How much money is in politics for Facebook? That’s hard to say. But with the rise of the Super PAC, campaign spending on advertising will likely reach record-breaking levels this year. A growing percentage of that is moving online, in part because fewer people are watching live TV than during previous election years, according to the global ad agency WPP. The Hill reports that the Obama campaign alone is on track to spend $35 million on total online advertising this year, up from $16 million in 2008.

Unlike other advertisers that have questioned the value of Facebook this week, both the Romney and Obama presidential campaigns are likely to appreciate Facebook’s importance. It had 40 million U.S. users in 2008 compared with 160 million today—almost the entire American voting public, according to The Guardian.

So, yes, we’ll be seeing a lot more politics in and next to our News Feeds over the next few months, targeted based on our activity and our friends’ activity on the network. Whether the lifting of corporate spending limits on political campaigns, a result of a Supreme Court decision in 2010, will actually be a meaningful boost Facebook’s bottom line this year is unknown. The company’s total advertising revenue worldwide was about $3 billion in 2011.

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Consumers’ Debt trap of payday loans in UK


MAN HOLDING A HANDFUL OF BANKNOTES

A third of people experienced greater financial problems as a result of taking out a payday loan, according to Which?

Payday loans are trapping increasing numbers of consumers in a downward spiral of debt caused by exorbitant penalty charges, a consumer group has warned.

More than 60pc of people who take out payday loans are using the money for household bills or buying other essentials like food, nappies and petrol, a survey by Which? found.

The figures show an “alarming” picture of people trapped in debt caused by penalty charges because they cannot afford to pay back the loan on time, the watchdog said.

A quarter (25pc) of those who had taken out loans said they had been hit with hidden charges such as high fees for reminder letters, and one in five (18pc) were not able to pay back their loan on time.

A third of people (33pc) experienced greater financial problems as a result of taking out a payday loan, and 45pc of them were hit with unexpected charges.

Which? said the debt trap was compounded with 57pc being encouraged to take out further loans and 45pc rolling over their loans at least once.

A third of people (33pc) were bombarded with unsolicited calls, texts and emails before they had even signed an agreement.

The investigation of 34 payday loans companies’ websites also found that customers could face a £150 charge by one company, Quid24.com, if they repaid their loan 10 days late. Most of the companies failed to show clearly their charges or charged excessive amounts for defaulting.

Consumers were also potentially being allowed to take on credit they could not afford, with eight out of 34 companies failing to carry out any credit checks as part of their approval procedure and nearly two-thirds of those surveyed not asked about any aspect of their financial situation apart from their salary.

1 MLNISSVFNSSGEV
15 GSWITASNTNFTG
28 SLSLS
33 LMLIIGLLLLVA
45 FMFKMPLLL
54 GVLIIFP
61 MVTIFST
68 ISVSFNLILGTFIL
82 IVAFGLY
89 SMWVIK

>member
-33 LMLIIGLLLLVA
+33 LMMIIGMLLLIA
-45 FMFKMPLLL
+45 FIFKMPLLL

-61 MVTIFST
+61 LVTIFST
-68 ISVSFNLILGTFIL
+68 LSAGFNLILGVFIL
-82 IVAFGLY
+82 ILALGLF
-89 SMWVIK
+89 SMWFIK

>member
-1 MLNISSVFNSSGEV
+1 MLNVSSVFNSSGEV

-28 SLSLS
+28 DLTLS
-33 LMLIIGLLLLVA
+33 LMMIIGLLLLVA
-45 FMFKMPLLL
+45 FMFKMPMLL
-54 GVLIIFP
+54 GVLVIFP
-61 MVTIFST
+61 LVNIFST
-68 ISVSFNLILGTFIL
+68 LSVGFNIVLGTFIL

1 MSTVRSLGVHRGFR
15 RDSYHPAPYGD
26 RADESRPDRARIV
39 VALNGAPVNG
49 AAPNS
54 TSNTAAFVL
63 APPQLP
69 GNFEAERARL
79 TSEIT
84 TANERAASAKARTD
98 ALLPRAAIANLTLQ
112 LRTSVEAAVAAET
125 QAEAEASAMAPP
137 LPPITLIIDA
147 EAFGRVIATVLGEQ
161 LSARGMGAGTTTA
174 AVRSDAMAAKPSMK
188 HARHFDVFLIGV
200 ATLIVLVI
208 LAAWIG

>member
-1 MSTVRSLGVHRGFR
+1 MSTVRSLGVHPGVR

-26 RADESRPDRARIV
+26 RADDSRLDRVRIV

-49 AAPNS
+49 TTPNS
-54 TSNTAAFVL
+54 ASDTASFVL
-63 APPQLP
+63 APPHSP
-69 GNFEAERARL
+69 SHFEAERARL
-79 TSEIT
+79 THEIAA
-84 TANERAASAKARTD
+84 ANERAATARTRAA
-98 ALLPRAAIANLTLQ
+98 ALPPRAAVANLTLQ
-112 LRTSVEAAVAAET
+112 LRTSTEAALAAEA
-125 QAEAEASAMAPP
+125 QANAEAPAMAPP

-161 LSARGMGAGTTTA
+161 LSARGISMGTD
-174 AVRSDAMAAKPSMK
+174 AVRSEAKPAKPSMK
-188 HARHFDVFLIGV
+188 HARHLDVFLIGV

Some websites failed to provide any terms and conditions and many of those that did had little or no information about a borrower’s rights and obligations or references to free debt advice.

Which? is calling on the Office of Fair Trading to enforce existing consumer credit and lending rules that already apply to payday loans firms and to restrict the default charges that payday loans companies can charge.

Which? executive director Richard Lloyd said: “With 1.2 million people taking out a payday loan last year, it is unacceptable for this rapidly growing number of people to be inadequately protected from extortionate charges and dodgy marketing techniques.

“At its worst, this booming £2bn industry can be seriously bad news for borrowers who are struggling to afford food or pay their bills. People are getting caught up in a debt trap, whacked with high penalty charges, or encouraged to roll over payments and take out more loans at inflated rates.

“The regulator should properly enforce the existing rules that apply to this industry, but they must go further and impose a cap on the amount that lenders can charge for defaulting.

The Government should also now explore other ways to protect hard-pressed borrowers, including Australian-style measures to cap costs and promote affordable alternatives.”

Consumer Focus director of financial services Sarah Brooks said: “This research throws up some extremely troubling findings and poses many uncomfortable questions about the growing payday loan sector.

We have long held concerns about the behaviour of some payday lenders and whether consumers are losing out because this industry is not regulated strongly enough.

“Our research in 2010 showed problems with inadequate affordability checks and borrowers being offered multiple new loans or roll-overs on existing loans. Which?’s findings suggest that problems have worsened in this industry and that more borrowers are finding themselves caught in debt traps. Millions are turning to these loans in the current economic climate and it is usually those on lower incomes that suffer most.

“This work is timely given the OFT’s compliance review of payday lenders. There is clearly a continuing problem with payday loans and this should give further incentive, if any is needed, for the OFT to act quickly to protect consumers from spiralling debt.” – Telegrah